In about two months, the center will be a hub of activity, offering three shifts of training.
Ruiz, a husband and father of two boys, including a 6-week-old, and his classmates have already been hired by Electric Boat and are receiving hands-on maritime pipefitting training and classroom instruction at the center. Electric Boat and the Community College of Rhode Island are the anchor tenants at the facility, which is administered by the state Office of the Postsecondary Commissioner, part of the state Department of Education.
Classes will also be offered in maritime sheet metal and electrical work to both Electric Boat employees and, eventually, to prospective employees as well. The training is based on a collaborative curriculum devised by Electric Boat and CCRI using U.S. Department of Defense standards. The instructors are CCRI employees.
The submarine manufacturer expects to train 100 pipefitters at the facility by May, according to Nancy Martin, an Electric Boat human resources specialist. Previous Electric Boat training, which was conducted at the company’s facilities, focused on classroom presentations. The center is different.
“It’s designed to be a simulation of the Electric Boat production floor,” Martin said.
During the six-week classes, students will learn various aspects of their trades, including installing parts on a submarine hull mock up designed by the same Electric Boat employees who design actual submarines.
“It will be 100 percent better than what we have been doing,” Martin said.
Pipe-fitting students will hone their craft at several circular “star tables,” custom-made surfaces the company has used for years .
“It’s very similar to what they are actually going to be doing,” Martin said.
The initial class is being taught by Frank Lockwood, who retired from a 38-year career as a pipefitter, mostly at Electric Boat locations throughout the country, including in Groton and Quonset Point. Lockwood, 56, supported his wife and three children with the positions.
“It’s good to have my experience tapped into to pass my skills along,” said Lockwood, a Richmond resident.
CCRI and Electric Boat are looking for other retired maritime tradesmen to serve as instructors. Those who have worked in the fields but are not familiar with maritime standards are also being sought and will receive training on how to deliver the instruction, Martin said.
Hiring on the horizon
The first day of class coincided with Electric Boat’s announcement that it plans 2,000 new hires in 2017 and will grow its work force from 14,500 workers to 18,000 employees by 2030. To help meet some of that demand, the center’s officials expect classes to be offered all day (in three shifts) by March, according to Amy Grzybowski, the facility’s executive director.
The training is supported by Gov. Gina Raimondo’s Real Jobs training initiative for those who will work at Quonset Point and by the Eastern Connecticut Workforce Investment Board Inc. for workers hired for Electric Boat’s Groton facility. In some cases students will earn academic credits, which can be applied to earning a degree, for the training. Grant funding is being sought to establish a program for high school students interested in working at Electric Boat to be trained at the center, Gryzbowski said.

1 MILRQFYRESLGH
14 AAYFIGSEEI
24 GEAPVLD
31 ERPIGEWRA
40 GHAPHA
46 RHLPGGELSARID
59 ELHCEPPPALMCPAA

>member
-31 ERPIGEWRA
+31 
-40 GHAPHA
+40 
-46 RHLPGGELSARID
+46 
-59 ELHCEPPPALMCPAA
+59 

Patrick Stone, CCRI marketing director, said the relationship between the center and the college is a textbook example of what community colleges do.
“From the college’s perspective, it’s exciting to get in on the ground floor of this space with programming like this. By partnering with the education center, we are able to offer good, CCRI-backed education and training to employees who really need it. It’s that classic community college model where there is a work-force need that was presented to us and we were able to respond with the training, the faculty, and the curriculum to match what Electric Boat was looking for,” Stone said.
Schools lined up
Electric Boat is using about 14,500 square feet of the center. With a total of 15 classrooms and an additional 20,000 square feet, a host of other education initiatives are planned. CCRI courses previously offered in the evening at Westerly High School will move to the center later this month. CCRI will also soon offer two one-day food-service recertification classes geared toward local restaurants in March and April.
The University of Rhode Island will begin conducting master’s-level ocean engineering and mechanical engineering courses, both aimed at the needs of Electric Boat, later this month. URI and Electric Boat will also collaborate on a leadership training program to be hosted at the center from February to November. The Rhode Island School of Design will offer non-credit introduction to drawing and introduction to digital photography classes in April, and Rhode Island College is expected to offer an as-yet-unspecified class by May.
While construction of the Electric Boat space is largely complete. Crews are continuing to work on other parts of the center, including nine second-floor classrooms. Two of the classrooms will serve as computer labs and two will be outfitted for possible use as science labs.
The $5.1 million center is a public-private partnership that blossomed through the vision and generosity of Charles “Chuck” Royce, the principal owner of the Ocean House and the Weekapaug Inn. The Royce Family Fund committed about $1.7 million to the center and has ensured adequate cash flow was available as construction has moved along and other committed donations from the state and private donors become available.
A ceremonial ribbon-cutting is tentatively planned for March.